Long activities include workshops, labs, and lessons for student and public groups. They are typically presented in a dedicated classroom or lab space. Length of time can vary from 45 minutes for an elementary field trip or classroom program to several hours or days for labs, summer camps, and other program formats.
In this long activity, learners will use UV light to transfer a pattern (either a network of very small metal wires or self-drawn patterns) onto a plastic board in a process called photolithography.
Nano Science & Engineering Outreach Education Classroom Program
In this hour long activity, learners are introduced to nano science and nanotechnology as a leading, cutting edge science with an emphasis on nano in nature, health, energy and the environment.
Nanoparticle Stained Glass: classroom program
In this long activity, learners are introduced to the connections between art and science, with a focus on the connection between stained glass and nanotechnology.
Nanotechnology: Small Science, Big Deal!
This longer activity combines multiple NanoDays activities with a companion side presentation about nanotechnology.
Organic Light-Emitting Diodes (OLEDs): Classroom Version
In this classroom activity, learners will engage with organic light-emitting diodes (OLEDs) to discover how they work.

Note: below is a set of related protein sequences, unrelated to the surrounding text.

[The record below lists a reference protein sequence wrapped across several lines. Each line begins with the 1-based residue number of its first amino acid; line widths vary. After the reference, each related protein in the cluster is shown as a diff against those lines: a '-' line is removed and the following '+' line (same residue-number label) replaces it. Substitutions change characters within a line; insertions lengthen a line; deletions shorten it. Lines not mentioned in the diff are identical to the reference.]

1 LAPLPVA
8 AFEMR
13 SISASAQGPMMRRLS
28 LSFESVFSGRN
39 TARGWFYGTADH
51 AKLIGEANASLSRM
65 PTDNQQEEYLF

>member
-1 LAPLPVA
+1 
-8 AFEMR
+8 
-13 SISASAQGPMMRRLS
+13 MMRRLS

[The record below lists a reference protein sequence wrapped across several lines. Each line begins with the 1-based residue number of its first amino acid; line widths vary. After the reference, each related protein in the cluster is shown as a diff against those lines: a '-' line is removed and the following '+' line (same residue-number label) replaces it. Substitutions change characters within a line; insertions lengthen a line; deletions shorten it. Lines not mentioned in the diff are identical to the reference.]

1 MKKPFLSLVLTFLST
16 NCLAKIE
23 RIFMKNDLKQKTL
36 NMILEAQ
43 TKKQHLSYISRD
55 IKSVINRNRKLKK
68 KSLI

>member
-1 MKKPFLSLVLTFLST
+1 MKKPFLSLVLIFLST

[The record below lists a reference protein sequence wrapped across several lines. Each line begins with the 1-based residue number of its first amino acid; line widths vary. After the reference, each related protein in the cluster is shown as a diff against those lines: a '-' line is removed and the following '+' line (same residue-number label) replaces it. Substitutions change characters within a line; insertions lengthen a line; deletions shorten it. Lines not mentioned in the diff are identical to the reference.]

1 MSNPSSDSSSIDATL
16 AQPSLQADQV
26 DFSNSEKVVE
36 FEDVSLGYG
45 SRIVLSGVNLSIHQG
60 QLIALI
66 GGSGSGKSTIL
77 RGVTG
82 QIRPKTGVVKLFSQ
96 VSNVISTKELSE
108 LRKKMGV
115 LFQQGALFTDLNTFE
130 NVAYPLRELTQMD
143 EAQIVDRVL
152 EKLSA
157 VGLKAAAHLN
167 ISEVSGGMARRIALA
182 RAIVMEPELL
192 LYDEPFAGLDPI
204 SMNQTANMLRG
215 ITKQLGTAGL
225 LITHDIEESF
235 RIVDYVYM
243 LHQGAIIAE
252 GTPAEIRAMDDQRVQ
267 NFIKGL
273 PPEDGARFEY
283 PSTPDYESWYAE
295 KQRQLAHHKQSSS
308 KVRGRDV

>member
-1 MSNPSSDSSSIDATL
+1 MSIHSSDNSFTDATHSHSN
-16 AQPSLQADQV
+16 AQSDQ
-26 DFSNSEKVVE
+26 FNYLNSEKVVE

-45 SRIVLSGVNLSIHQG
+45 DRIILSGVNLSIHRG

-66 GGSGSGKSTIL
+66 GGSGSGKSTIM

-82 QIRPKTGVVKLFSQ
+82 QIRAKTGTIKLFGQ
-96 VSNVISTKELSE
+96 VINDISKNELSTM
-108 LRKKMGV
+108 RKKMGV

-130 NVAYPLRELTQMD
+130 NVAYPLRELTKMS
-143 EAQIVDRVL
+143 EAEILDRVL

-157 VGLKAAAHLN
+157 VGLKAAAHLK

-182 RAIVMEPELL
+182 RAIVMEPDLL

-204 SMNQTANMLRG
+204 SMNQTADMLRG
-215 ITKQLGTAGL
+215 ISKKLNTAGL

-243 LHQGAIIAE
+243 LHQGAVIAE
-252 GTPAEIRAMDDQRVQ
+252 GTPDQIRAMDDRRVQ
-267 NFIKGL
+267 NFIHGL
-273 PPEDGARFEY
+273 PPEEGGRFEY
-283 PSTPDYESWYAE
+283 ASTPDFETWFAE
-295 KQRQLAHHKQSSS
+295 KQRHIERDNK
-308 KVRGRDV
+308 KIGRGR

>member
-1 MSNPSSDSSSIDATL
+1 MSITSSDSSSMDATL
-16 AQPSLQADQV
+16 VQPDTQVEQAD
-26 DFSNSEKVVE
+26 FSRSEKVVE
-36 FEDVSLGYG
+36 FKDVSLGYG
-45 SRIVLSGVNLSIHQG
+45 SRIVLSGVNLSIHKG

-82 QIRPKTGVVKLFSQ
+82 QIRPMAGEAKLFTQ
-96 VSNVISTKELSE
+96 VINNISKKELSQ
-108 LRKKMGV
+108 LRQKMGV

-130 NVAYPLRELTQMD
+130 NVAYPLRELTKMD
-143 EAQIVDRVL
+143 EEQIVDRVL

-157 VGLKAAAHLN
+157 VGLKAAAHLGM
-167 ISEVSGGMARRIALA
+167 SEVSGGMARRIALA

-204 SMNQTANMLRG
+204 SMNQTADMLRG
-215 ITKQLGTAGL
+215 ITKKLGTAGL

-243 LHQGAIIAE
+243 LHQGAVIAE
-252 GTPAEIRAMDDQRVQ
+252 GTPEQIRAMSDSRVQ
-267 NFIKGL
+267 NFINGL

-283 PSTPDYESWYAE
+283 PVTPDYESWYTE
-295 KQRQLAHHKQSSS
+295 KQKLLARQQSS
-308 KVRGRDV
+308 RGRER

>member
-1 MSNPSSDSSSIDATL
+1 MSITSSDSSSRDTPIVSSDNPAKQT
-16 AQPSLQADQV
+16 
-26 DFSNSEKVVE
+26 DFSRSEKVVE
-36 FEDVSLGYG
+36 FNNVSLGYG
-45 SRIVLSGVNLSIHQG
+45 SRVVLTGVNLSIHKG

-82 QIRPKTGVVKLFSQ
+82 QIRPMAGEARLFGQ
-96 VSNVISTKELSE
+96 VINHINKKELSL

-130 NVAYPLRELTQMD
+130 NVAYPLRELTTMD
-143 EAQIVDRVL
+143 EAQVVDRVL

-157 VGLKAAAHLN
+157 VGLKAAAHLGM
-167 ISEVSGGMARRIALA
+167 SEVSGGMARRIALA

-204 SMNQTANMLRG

In this activity, learners make edible macrocapsules using techniques similar to those being used in laboratories to make nanocapsules or "smart drugs".
Nano Around the World card game
In this activity, learners are asked to assume the role of their character to find nanotechnologies that might benefit them and reflect on the potential uses of nanotechnology across the globe.
Nano Ice Cream
In this public presentation, a presenter will demonstrate how liquid nitrogen cools a creamy mixture at such a rapid rate that it precipitates super fine grained (nano) ice cream.
After School Framework - Nanoscale Science
In this four week afterschool framework, learners engage with nano demos and programs and provides learners with a basic understanding and appreciation for nanoscale science concepts.
Dye Sensitized (Raspberry Juice) Solar Cell
In this activity, learners build a dye-sensitized solar cell using nanocrystalline titanium dioxide and raspberry juice.